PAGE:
Then, if you can imagine such a disaster for a brilliant scholar, whose lives are their eyes: in his early forties at the height of his fame and influence, he went blind.

What he produced—his greatest long poems and many other works—after his blindness is indeed staggering and shows the power of a great mind dedicated to God. Of Education lays out his views on classical Christian education. It is essential reading for those involved in the current revival of the ancient model.

Milton begins with one of his most famous lines: “The end then of Learning is to repair the ruines of our first Parents by regaining to know God aright, and out of that knowledge to love him, to imitate him, to be like him, as we may the neerest by possessing our souls of true vertue, which being united to the heavenly grace of faith makes up the highest perfection.” The goal of learning, for a Christian, is to begin the process of recovering from the damage of the Fall. Milton does not believe that education removes or alters the fallen nature. But ignorance is a costly way to live, and education should always teach us about ourselves, our world, and our God. It thus has the possibility of making us better people who live more wisely in this world and who love God more and more.

The problem according to Milton is that languages and other disciplines are taught poorly and unwisely. Most students have a disastrous experience: “So that they having but newly left those Grammatick flats and shallows where they stuck unreasonably to learn a few words with lamentable construction, and now on the sudden transported under another climate to be tost and turmoil’d with their unballasted wits in fadomless and unquiet deeps of controversie, do for the most part grow into hatred and contempt of Learning … while they expected worthy and delightful knowledge.” Students are dragged, unready, into deep, complex issues before they can even parse sentences. As a result, they grow weary and contemptuous of learning.

Milton has a plan. “I shall detain you no longer in the demonstration of what we should not do, but strait conduct ye to a hill side, where I will point ye out the right path of a vertuous and noble Education; laborious indeed at the first ascent, but else so smooth, so green, so full of goodly prospect, and melodious sounds on every side, that the Harp of Orpheus was not more charming.” A truly virtuous and noble education is difficult at first, yes, but his metaphor of ascending a hill is perfect. The first steps are painful, but, as we warm to the work, our pace quickens, our view widens, and we gain new prospects from higher positions with each passing day. Learning, instead of drudgery, becomes a thrilling adventure of exploration, challenging the mind and satisfying the soul.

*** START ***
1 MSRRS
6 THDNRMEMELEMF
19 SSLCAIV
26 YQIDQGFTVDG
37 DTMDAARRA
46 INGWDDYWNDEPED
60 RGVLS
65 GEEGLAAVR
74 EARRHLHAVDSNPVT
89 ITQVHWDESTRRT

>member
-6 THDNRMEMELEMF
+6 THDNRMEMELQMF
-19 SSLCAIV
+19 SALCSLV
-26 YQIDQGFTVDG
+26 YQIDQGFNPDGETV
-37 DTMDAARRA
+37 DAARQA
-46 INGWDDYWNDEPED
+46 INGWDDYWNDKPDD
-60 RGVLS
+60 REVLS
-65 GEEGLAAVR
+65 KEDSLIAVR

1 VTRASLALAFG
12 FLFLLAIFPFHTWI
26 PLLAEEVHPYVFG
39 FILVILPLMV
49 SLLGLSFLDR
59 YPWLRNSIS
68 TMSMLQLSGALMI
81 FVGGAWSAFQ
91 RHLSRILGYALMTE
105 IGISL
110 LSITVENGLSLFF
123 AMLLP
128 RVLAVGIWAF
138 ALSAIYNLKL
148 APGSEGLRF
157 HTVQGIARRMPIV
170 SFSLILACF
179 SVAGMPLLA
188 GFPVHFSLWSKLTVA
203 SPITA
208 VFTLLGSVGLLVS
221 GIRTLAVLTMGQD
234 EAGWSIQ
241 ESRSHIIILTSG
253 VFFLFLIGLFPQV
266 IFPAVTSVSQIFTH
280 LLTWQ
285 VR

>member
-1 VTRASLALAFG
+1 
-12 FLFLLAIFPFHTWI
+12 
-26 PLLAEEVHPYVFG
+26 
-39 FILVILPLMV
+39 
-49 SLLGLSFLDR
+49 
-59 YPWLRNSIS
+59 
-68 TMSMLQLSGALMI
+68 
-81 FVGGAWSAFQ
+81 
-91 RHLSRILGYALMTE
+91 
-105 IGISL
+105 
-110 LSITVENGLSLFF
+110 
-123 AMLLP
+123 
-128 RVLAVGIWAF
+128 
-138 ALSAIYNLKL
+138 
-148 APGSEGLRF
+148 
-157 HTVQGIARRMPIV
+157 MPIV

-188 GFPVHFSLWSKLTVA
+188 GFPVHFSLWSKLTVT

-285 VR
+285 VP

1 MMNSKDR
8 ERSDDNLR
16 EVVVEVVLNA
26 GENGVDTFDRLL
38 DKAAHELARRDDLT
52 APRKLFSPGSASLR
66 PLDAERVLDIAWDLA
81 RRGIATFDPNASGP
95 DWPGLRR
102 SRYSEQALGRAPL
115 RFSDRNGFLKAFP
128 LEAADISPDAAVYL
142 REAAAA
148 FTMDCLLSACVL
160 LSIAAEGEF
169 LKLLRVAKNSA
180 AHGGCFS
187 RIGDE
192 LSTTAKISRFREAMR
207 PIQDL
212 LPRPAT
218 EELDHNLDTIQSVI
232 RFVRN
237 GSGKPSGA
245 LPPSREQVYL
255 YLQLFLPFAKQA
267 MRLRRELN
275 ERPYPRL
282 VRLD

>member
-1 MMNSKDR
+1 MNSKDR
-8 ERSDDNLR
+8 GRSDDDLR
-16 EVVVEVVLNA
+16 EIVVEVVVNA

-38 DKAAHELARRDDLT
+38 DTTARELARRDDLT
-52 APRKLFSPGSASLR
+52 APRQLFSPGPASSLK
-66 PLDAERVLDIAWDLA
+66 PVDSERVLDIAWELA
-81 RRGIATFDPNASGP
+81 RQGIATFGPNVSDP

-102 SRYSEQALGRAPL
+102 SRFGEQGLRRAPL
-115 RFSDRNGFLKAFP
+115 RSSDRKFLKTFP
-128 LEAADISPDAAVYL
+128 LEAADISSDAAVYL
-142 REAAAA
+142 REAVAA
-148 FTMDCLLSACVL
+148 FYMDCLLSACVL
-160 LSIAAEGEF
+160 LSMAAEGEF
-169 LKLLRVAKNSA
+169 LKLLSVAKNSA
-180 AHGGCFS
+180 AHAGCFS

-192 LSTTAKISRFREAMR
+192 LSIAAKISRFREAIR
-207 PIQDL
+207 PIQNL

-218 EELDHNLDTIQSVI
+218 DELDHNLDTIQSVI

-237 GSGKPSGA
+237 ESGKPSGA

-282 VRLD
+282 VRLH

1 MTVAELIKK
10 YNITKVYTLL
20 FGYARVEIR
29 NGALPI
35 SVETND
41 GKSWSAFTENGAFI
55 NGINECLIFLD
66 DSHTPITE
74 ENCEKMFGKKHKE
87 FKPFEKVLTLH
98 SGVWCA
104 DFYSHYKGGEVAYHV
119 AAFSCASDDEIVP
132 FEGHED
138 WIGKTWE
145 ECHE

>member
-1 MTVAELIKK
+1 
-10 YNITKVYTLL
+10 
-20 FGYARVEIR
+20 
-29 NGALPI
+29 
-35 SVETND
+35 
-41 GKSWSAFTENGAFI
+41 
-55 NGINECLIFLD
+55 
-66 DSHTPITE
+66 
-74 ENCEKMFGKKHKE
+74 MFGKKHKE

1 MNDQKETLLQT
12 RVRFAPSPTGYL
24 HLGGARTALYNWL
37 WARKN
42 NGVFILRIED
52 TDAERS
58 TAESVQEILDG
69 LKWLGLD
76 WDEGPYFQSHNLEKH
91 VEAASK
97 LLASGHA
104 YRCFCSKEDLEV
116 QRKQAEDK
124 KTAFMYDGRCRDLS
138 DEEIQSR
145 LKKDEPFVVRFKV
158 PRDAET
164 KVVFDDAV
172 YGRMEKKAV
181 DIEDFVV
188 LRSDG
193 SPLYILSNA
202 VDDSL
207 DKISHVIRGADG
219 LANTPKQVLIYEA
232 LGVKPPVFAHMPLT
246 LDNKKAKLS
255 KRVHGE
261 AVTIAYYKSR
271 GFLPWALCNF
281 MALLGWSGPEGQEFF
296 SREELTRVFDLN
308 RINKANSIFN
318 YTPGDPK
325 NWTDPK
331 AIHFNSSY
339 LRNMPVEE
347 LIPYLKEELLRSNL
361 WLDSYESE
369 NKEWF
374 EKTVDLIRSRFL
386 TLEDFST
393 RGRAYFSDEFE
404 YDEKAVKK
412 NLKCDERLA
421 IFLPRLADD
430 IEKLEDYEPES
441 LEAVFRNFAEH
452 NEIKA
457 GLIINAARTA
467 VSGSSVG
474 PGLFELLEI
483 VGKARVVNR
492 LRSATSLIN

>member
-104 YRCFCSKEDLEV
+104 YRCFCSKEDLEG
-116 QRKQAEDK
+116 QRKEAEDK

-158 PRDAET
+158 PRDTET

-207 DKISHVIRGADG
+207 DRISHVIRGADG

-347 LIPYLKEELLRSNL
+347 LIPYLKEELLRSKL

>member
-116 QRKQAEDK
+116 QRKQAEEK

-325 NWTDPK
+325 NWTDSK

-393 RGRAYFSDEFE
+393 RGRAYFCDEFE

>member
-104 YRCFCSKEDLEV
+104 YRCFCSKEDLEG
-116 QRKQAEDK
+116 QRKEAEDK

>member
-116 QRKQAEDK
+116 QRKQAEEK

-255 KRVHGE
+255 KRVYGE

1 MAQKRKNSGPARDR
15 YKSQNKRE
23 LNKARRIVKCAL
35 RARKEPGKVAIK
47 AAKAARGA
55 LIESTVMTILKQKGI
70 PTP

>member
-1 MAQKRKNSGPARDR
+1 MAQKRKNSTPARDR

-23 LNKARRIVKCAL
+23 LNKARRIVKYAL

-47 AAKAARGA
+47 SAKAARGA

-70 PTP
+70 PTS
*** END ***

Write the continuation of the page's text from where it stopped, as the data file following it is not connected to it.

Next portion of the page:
Milton’s full curriculum and pedagogy is beyond the scope of a short essay, but his text, though dense, is not long. He delineates a strong course of study grounded in the humanities and languages, rounded out with science, mathematics, and athletics — including wrestling and swordsmanship! Intense reading, writing, and Socratic discussion are designed to form a critical, discerning mind. The teacher’s qualities are crucial: “he who hath the Art, and proper Eloquence to catch them with, what with mild and effectual perswasions, and what with the intimation of some fear, if need be, but chiefly by his own example, might in a short space gain them to an incredible diligence and courage: infusing into their young brests such an ingenuous and noble ardor, as would not fail to make many of them renowned and matchless men.” The teacher must be someone worth imitating in both life and thought.

Milton comes to the crux of his curriculum, however, with the vexed issue of significant texts containing good and containing evil. The truly educated Christian must neither remain provincial nor bask in filth. How to strike the balance? Areopagitica famously argues against censorship: all minds must be free to choose what they accept or reject as wise, true, and valuable; otherwise virtue, being unexercised, will wither. But in Of Education his tactic is somewhat different. Areopagitica is a recommendation for a grown-up world of ideas; Of Education is about preparing young Christian minds for service.

So, after leading the students through the best that has been said and thought, Milton comes to the dangerous arena of risky material: “By this time, years and good general precepts will have furnisht them more distinctly with that act of reason which in Ethics is call’d Proairesis: that they may with some judgement contemplate upon moral good and evil.” Somewhere around the age of 13 or 14, students are finally exposed to morally problematic texts: Sophocles’ Oedipus Rex; the plays of Aristophanes or much of Shakespeare; Dido and Aeneas in the cave; and most dangerous of all—the pagan philosophers and their views on matters of morality and truth. All of these cultural objects will deviate more or less from the tenets of Scripture, and, because they will do so interestingly, beautifully, and persuasively, the teacher must be extraordinarily diligent: “Then will be requir’d a special reinforcement of constant and sound endoctrinating to set them right and firm, instructing them more amply in the knowledge of Vertue and the hatred of Vice: while their young and pliant affections are led through all the moral works of Plato, Xenophon, Cicero, Plutarch, Laertius, and those Locrian remnants…”